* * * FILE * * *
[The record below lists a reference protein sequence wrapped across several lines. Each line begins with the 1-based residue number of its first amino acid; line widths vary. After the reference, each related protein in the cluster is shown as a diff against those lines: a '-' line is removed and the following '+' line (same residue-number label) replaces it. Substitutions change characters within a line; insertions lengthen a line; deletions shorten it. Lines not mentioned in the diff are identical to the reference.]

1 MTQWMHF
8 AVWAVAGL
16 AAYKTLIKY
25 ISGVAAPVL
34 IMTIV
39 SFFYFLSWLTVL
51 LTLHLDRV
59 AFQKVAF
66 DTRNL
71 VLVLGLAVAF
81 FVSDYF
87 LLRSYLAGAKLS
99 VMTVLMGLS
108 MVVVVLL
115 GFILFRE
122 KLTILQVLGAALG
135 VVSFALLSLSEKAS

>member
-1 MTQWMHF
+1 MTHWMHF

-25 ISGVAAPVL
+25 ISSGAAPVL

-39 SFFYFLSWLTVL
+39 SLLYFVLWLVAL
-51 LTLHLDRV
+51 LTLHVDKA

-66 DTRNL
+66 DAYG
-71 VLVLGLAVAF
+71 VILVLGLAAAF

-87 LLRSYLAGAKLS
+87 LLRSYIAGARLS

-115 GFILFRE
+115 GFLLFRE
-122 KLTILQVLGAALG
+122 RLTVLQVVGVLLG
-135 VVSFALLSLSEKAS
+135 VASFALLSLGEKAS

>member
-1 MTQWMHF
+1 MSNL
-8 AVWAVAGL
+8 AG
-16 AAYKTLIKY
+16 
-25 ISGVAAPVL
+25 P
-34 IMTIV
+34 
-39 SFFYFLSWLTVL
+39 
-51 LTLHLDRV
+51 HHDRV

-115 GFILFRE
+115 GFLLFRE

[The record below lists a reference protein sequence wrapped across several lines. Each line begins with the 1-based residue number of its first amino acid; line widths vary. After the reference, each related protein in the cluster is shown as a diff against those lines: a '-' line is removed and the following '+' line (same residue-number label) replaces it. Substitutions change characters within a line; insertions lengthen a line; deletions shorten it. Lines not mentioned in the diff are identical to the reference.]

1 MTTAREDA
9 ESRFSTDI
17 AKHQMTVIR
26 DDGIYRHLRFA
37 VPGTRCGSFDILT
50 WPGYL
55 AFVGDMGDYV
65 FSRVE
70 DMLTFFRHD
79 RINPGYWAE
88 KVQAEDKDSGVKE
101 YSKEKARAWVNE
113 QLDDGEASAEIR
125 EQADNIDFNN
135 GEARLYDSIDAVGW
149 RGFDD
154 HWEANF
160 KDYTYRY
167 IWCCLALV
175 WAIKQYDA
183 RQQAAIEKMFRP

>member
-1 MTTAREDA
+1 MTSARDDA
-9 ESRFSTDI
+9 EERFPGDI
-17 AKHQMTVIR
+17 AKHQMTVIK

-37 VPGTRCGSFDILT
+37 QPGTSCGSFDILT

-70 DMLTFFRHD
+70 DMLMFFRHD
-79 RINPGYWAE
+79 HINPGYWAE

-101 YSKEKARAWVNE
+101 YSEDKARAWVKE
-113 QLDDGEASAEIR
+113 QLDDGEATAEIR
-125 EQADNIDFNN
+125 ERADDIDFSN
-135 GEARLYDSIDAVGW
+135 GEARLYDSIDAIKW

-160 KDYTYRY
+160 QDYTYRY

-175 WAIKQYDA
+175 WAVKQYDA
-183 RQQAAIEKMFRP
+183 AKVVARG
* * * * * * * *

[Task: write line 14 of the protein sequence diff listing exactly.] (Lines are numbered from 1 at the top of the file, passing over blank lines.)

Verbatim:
99 VMTVLMGLS